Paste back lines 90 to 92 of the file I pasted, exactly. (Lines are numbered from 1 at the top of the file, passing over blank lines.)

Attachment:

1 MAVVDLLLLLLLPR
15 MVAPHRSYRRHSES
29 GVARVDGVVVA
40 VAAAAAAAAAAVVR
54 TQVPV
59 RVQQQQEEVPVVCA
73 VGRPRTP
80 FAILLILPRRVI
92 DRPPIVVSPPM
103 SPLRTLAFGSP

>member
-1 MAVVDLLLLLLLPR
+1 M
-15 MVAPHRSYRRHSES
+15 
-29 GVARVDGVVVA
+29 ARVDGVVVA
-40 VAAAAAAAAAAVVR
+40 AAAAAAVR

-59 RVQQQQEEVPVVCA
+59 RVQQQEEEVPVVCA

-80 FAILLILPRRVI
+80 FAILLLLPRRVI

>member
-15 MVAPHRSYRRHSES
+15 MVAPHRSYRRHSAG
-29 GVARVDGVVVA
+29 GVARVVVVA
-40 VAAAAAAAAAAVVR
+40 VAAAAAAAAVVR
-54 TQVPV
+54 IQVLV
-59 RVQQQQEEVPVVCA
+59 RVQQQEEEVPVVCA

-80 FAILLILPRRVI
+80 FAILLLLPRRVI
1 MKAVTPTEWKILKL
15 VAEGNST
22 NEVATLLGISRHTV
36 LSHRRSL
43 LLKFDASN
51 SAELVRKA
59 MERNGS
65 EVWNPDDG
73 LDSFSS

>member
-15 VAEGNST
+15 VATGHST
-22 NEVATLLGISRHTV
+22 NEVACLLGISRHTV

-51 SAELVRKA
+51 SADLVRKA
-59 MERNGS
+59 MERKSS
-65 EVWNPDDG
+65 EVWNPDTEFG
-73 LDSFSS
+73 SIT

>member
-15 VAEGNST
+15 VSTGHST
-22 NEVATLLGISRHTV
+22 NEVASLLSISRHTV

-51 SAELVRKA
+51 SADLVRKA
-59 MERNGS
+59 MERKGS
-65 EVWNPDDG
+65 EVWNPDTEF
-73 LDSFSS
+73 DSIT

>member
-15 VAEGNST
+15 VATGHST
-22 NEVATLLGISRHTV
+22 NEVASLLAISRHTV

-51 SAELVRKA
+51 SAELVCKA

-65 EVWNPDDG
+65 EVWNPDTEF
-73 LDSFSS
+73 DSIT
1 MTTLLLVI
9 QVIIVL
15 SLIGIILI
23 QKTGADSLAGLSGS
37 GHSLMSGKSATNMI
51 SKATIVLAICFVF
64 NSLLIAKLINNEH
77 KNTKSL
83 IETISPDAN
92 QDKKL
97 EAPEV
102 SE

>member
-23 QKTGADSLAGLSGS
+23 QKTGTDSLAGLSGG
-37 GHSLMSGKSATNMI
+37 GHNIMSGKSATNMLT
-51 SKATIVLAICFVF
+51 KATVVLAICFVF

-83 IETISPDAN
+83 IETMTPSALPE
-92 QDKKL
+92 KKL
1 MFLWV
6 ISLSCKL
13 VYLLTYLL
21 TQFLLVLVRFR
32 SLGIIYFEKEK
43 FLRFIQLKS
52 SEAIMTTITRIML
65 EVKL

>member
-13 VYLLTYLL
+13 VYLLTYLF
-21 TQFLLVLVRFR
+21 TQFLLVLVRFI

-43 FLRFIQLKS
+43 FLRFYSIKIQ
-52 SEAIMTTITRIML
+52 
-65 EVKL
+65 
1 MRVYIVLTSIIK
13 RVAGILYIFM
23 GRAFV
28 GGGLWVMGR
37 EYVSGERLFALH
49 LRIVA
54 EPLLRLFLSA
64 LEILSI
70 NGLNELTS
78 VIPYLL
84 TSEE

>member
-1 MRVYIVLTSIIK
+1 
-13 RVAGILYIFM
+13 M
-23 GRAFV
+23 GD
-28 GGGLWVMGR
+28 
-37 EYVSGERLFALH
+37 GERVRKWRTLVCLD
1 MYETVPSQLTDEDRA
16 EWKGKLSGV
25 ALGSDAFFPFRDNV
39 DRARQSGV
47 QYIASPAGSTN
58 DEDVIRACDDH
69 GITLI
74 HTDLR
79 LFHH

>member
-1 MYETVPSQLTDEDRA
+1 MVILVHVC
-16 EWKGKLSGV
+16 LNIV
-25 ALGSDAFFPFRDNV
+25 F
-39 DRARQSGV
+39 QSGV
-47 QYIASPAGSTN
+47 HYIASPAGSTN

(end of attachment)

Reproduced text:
77 KNTKSL
83 IETISPDAN
92 QDKKL